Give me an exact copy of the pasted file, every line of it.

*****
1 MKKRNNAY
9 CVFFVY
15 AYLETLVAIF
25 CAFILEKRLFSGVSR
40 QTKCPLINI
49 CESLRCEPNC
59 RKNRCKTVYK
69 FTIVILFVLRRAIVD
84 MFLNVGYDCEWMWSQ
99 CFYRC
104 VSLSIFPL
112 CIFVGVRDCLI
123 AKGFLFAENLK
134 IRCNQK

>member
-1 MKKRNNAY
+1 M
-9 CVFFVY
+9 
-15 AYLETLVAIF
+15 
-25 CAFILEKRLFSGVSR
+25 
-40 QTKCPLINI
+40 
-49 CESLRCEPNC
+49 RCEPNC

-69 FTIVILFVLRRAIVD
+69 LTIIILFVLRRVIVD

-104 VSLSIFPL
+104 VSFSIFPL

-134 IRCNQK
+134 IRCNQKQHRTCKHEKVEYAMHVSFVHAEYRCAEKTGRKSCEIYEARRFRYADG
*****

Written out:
1 MKKRNNAY
9 CVFFVY
15 AYLETLVAIF
25 CAFILEKRLFSGVSR
40 QTKCPLINI
49 CESLRCEPNC
59 RKNRCKTVYK
69 FTIVILFVLRRAIVD
84 MFLNVGYDCEWMWSQ
99 CFYRC
104 VSLSIFPL
112 CIFVGVRDCLI
123 AKGFLFAENLK
134 IRCNQK

>member
-1 MKKRNNAY
+1 M
-9 CVFFVY
+9 
-15 AYLETLVAIF
+15 
-25 CAFILEKRLFSGVSR
+25 
-40 QTKCPLINI
+40 
-49 CESLRCEPNC
+49 RCEPNC

-69 FTIVILFVLRRAIVD
+69 LTIIILFVLRRVIVD

-104 VSLSIFPL
+104 VSFSIFPL

-134 IRCNQK
+134 IRCNQKQHRTCKHEKVEYAMHVSFVHAEYRCAEKTGRKSCEIYEARRFRYADG